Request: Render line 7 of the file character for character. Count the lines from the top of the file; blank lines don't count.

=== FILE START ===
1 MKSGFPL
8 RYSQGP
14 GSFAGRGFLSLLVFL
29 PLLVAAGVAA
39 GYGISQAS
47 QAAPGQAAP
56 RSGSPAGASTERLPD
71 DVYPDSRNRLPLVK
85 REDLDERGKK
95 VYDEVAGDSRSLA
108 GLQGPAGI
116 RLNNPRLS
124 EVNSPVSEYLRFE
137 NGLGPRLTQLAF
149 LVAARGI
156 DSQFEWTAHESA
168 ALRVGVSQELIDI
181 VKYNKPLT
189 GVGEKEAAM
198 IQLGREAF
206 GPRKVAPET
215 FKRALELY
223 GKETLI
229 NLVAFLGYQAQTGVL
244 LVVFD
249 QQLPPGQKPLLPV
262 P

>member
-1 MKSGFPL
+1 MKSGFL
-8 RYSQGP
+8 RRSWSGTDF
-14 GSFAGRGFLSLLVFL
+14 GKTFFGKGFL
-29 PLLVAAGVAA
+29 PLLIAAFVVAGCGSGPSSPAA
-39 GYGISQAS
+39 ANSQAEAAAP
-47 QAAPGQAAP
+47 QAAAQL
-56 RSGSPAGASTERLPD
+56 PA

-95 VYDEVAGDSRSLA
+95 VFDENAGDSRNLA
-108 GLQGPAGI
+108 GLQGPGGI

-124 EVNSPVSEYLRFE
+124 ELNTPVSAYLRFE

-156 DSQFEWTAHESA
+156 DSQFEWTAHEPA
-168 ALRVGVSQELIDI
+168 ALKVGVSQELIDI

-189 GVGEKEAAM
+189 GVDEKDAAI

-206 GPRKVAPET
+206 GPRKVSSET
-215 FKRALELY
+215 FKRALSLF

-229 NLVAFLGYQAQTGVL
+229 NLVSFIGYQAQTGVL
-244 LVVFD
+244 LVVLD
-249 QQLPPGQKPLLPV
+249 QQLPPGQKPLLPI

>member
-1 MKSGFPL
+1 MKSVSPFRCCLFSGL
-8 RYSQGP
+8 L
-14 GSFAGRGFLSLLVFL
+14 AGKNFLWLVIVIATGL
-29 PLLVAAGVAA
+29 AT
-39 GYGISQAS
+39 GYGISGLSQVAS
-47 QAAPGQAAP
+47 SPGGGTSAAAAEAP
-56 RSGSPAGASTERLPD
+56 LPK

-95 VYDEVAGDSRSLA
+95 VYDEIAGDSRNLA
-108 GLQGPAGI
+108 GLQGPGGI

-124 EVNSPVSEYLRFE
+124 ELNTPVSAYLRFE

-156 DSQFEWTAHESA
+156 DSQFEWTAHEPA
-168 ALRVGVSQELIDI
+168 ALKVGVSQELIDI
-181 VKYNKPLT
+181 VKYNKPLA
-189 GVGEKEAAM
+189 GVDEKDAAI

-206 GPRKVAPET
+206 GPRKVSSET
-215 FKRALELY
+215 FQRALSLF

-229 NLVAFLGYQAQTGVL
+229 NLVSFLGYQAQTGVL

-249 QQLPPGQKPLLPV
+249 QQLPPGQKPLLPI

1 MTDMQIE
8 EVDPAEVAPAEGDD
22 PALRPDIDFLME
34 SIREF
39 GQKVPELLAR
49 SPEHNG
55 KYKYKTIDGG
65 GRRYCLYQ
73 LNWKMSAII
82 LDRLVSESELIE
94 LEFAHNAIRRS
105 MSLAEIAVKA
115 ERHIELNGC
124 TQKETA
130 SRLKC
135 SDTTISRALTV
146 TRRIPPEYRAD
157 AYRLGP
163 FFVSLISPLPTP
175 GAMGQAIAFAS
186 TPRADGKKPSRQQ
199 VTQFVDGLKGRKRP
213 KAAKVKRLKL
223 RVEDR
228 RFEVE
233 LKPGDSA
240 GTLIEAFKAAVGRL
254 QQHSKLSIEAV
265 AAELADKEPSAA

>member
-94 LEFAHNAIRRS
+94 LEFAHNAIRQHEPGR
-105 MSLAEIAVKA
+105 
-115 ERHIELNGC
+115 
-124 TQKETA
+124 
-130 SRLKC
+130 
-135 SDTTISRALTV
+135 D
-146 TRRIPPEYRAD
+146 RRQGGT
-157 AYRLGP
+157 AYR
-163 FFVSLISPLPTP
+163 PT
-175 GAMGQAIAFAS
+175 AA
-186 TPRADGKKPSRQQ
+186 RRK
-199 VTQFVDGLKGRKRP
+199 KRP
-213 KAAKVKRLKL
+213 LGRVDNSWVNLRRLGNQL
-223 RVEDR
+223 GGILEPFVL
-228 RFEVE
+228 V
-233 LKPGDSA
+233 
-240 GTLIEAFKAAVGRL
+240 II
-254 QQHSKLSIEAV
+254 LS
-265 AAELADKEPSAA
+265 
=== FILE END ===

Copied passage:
56 RSGSPAGASTERLPD